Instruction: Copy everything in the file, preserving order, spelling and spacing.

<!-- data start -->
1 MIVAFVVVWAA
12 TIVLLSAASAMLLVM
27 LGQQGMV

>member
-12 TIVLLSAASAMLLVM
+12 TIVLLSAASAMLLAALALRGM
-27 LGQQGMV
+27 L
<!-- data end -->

1 MIVAFVVVWAA
12 TIVLLSAASAMLLVM
27 LGQQGMV

>member
-12 TIVLLSAASAMLLVM
+12 TIVLLSAASAMLLAALALRGM
-27 LGQQGMV
+27 L